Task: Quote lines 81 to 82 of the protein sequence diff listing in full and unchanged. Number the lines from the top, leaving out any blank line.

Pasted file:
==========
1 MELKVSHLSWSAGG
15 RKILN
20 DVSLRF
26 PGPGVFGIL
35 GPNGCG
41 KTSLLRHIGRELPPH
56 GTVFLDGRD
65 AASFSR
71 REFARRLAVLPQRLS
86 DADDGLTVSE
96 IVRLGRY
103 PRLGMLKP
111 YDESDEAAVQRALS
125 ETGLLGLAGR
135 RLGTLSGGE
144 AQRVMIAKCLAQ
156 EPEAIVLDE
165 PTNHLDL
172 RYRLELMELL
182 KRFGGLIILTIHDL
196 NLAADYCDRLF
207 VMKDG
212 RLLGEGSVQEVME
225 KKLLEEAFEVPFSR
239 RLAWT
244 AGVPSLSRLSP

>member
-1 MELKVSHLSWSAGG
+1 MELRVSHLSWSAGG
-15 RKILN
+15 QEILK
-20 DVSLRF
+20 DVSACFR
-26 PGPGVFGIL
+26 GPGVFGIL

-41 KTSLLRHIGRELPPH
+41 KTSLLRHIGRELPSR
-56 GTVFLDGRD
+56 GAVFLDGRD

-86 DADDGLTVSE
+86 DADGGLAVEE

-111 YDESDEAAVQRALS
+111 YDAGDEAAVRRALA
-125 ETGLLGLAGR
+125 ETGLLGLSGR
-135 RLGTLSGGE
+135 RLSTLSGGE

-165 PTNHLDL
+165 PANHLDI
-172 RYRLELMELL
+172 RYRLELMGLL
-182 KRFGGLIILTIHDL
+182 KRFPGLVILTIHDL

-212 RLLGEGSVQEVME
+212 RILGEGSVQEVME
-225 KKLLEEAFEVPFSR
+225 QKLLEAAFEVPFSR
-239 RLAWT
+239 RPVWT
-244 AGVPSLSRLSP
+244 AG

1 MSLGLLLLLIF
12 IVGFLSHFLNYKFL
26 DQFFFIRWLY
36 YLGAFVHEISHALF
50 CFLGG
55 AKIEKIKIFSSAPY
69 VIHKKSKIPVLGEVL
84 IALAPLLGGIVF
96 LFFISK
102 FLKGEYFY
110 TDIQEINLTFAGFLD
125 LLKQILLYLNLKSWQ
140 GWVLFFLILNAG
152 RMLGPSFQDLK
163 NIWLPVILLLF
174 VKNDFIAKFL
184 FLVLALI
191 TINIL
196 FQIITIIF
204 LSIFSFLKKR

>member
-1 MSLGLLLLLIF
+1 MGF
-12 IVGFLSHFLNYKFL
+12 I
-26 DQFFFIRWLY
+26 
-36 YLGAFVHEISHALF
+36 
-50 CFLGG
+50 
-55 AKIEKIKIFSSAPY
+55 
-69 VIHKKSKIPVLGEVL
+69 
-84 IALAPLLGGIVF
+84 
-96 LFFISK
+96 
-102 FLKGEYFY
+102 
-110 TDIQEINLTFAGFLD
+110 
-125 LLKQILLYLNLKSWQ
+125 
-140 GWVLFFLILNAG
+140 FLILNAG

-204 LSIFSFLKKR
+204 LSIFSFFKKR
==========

204 LSIFSFLKKR

>member